Monkeys have been trained to control a virtual arm and experience virtual touch in a breakthrough that could help paralysed people.

In an experiment at Duke University, two rhesus monkeys were trained to operate a virtual arm with their brainpower and were able to distinguish the textures of objects it touched through electrical signals sent to their brains.

Scientists hope the discovery will help the development of a "robotic exoskeleton," a technology which could help quadriplegic patients not only regain movement but a sense of touch as well.

"Someday in the near future, quadriplegic patients will take advantage of this technology not only to move their arms and hands and to walk again, but also to sense the texture of objects placed in their hands, or experience the nuances of the terrain on which they stroll with the help of a wearable robotic exoskeleton," said Miguel Nicolelis, co-director of the Duke University Centre for Neuroengineering in Durham, N.C.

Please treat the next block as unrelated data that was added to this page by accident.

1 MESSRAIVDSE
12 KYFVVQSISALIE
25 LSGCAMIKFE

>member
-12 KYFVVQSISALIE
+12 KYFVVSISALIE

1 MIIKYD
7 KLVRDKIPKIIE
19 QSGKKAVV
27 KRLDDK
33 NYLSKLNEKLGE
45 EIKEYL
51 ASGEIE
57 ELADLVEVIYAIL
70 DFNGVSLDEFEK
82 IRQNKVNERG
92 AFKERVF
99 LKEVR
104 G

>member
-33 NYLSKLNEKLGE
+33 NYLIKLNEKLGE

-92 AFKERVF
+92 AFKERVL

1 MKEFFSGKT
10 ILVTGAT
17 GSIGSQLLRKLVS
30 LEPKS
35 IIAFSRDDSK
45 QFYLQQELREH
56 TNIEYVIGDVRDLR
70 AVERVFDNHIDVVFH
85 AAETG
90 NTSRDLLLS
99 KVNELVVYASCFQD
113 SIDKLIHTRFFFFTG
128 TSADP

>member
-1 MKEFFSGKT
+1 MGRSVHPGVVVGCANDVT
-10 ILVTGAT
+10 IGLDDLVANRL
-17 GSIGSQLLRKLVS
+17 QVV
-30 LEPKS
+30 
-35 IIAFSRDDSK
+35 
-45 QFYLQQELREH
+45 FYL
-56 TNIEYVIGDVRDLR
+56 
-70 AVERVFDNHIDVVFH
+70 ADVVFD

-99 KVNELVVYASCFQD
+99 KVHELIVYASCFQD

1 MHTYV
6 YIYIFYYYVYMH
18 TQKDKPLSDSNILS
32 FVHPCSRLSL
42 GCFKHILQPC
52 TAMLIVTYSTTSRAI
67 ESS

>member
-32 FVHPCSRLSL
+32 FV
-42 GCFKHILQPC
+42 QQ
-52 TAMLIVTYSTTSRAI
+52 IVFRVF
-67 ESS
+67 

"It provides us with the demonstration that we can establish a bidirectional link between the brain and an artificial device without any interference from the subject's body," he said.

The researchers trained the monkeys, named Mango and Tangerine, to play a video game using a joystick and capture three identical targets, all using the virtual arm. Each target was associated with a different vibration of the joystick.

One of the monkeys needed only four attempts before it learned to select the correct object in the test.

The Walk Again Project, led by the Duke Centre for Neuroengineering, hopes to carry out a public demonstration of a robotic exoskeleton at the opening game of the 2014 Football World Cup in Brazil.